The recurrent budget is mostly financed from the domestic revenue source, that is from tax and non-tax revenues. The capital budget is usually financed by external borrowing and grants.
The recurrent budget expenditure consists of expenses that are repeated in nature like salaries of civil servants. The recurrent budget is structured in Ethiopia under four functional categories: Administrative and general services, economic services, social services, and other expenditures. All government bodies fall under either of these categories. For instances, administrative and general services include such activities as political organs of the state such as council of representatives and ministers, ministries, defense and so on. The economic services include such activities under the agricultural, industrial and service sectors. The social services include such activities as health, education and culture. Other expenditure include pension payments, repayment of public debts, provision of unforeseen expenses and similar items. Capital budget expenditure is usually made on the acquisition and improvements to fixed assets and includes the expenses for consultancy services. The capital budget is grouped under three headings: economic development, social development, and general development. Economic development includes production activities in the agricultural and industrial sectors, economic infrastructure in mining, road, and energy, commerce and communication. Social development includes such activities like education, health, urban development, and welfare.
6.5 Budget Policy
It is the policy of the federal government to have effective budgets that comply with the financial law/regulations/directives, that comprehensively manage public expenditure, that link public expenditure to government policy, that limit expenditure to revenue and debt targets, that promote a balance of capital and recurrent expenditure, that transparently present items and activities of expenditure, that are prepared systematically according to an authorized calendar, that are fully funded and promptly disbursed, and that are prepared and implemented by staff trained in the regulations, principles and practice of budgeting.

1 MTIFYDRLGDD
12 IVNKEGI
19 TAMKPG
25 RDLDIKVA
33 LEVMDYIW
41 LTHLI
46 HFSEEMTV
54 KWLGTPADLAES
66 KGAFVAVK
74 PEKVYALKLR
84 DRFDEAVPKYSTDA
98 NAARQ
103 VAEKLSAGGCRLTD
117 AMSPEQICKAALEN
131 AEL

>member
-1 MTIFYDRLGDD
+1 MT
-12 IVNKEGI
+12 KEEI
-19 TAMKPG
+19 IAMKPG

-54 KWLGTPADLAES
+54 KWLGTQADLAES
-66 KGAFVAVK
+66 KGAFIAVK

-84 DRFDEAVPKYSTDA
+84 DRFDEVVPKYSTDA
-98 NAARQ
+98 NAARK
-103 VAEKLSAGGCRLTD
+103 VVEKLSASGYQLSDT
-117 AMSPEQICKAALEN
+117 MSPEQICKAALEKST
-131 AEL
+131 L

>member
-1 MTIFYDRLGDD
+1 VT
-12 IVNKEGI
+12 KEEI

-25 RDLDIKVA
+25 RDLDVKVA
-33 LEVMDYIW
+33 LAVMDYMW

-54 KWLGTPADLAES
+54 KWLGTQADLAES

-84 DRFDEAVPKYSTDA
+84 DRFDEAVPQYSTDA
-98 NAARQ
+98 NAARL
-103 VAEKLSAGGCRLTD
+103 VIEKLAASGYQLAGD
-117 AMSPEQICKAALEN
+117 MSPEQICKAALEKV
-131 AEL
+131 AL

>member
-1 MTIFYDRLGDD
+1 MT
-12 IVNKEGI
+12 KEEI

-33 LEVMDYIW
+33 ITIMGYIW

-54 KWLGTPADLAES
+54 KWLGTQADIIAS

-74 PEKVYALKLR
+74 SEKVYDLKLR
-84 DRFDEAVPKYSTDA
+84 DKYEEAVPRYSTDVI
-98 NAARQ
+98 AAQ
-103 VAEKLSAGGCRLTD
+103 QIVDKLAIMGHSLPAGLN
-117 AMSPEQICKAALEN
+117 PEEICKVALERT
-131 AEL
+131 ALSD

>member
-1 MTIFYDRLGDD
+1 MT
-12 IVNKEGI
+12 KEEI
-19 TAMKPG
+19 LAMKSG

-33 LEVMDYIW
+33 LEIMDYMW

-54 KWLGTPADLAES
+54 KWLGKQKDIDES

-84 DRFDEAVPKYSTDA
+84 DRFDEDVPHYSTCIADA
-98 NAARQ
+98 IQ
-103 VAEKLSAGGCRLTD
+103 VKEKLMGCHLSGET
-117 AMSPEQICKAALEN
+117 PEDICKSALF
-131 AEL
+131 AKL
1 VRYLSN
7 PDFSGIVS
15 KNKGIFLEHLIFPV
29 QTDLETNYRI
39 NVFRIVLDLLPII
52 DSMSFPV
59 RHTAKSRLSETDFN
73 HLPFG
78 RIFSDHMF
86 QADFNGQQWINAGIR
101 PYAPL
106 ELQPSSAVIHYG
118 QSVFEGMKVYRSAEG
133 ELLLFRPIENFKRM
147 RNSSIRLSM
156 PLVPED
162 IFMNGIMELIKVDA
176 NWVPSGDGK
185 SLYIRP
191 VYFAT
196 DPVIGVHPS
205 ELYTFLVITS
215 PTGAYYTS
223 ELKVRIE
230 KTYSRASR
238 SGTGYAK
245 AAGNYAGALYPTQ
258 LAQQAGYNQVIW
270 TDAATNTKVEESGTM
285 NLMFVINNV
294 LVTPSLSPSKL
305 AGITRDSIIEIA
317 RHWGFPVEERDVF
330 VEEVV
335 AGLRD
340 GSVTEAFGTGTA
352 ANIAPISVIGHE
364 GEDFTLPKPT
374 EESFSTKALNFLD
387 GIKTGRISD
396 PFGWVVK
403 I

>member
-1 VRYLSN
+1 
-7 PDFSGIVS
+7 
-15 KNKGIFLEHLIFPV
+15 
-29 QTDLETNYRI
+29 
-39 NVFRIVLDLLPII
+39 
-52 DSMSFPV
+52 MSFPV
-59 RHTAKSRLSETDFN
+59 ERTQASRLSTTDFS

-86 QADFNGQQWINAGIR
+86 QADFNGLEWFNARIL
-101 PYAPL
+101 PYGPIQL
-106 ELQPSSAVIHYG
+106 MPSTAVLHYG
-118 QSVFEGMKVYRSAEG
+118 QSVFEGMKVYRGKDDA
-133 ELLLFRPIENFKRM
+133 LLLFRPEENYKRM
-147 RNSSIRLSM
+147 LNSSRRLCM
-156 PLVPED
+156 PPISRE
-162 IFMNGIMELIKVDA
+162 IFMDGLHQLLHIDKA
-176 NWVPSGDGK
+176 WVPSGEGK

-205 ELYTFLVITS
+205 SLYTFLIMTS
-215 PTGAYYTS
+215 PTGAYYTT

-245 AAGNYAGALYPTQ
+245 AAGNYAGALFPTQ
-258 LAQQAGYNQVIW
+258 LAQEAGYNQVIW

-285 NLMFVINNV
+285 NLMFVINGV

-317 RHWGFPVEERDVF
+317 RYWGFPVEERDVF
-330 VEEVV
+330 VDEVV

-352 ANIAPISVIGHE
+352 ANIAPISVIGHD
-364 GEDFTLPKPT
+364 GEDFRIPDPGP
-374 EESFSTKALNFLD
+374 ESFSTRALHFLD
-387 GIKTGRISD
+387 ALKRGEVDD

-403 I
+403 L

Compliance with the financial law, regulations and directives. Budgets will be prepared and implemented in compliance with the financial law, regulations and directives.
i) Comprehensive management of public expenditure
Proclamation No. 57/1996 "Financial Administration proclamation of the Federal Government of Ethiopia" stipulates that the budget will comprehensively manage public revenues and expenditure. The proclamation requires that all public money except those allowed by law by placed in the consolidated fund and that all disbursement from the consolidated fund be approved by the council of peoples representatives through an appropriation. Appropriations will be implemented through the annual budget and through supplementary budgets as necessary. No expenditure or commitment of expenditure can be incurred from an appropriation without the approval of the ministry of finance.
ii) Linking public expenditure to government policy
Council of minister's regulation no 17/1997 stipulates that the priorities of the public investment programs will set the priorities of the capital budget and no capital expenditure shall be included in the capital budget if it has not been approved by the public investment program. The civil service reform will expand the public investment program into a public expenditure program which will comprehensively plan for three years both capital and recurrent expenditure. The public expenditure program will set the priorities of the capital and recurrent budget.